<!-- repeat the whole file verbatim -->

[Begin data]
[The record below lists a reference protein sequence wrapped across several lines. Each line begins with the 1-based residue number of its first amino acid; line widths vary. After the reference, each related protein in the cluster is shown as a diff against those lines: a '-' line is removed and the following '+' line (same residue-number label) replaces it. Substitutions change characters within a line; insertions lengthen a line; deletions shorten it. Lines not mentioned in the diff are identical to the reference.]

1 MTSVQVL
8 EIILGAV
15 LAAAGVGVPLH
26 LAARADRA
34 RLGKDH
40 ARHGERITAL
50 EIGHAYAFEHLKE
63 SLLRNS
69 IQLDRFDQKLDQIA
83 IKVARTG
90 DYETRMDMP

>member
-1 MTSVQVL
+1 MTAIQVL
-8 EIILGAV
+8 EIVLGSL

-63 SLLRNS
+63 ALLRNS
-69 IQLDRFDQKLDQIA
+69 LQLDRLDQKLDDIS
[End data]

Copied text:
[The record below lists a reference protein sequence wrapped across several lines. Each line begins with the 1-based residue number of its first amino acid; line widths vary. After the reference, each related protein in the cluster is shown as a diff against those lines: a '-' line is removed and the following '+' line (same residue-number label) replaces it. Substitutions change characters within a line; insertions lengthen a line; deletions shorten it. Lines not mentioned in the diff are identical to the reference.]

1 MTSVQVL
8 EIILGAV
15 LAAAGVGVPLH
26 LAARADRA
34 RLGKDH
40 ARHGERITAL
50 EIGHAYAFEHLKE
63 SLLRNS
69 IQLDRFDQKLDQIA
83 IKVARTG
90 DYETRMDMP

>member
-1 MTSVQVL
+1 MTAIQVL
-8 EIILGAV
+8 EIVLGSL

-63 SLLRNS
+63 ALLRNS
-69 IQLDRFDQKLDQIA
+69 LQLDRLDQKLDDIS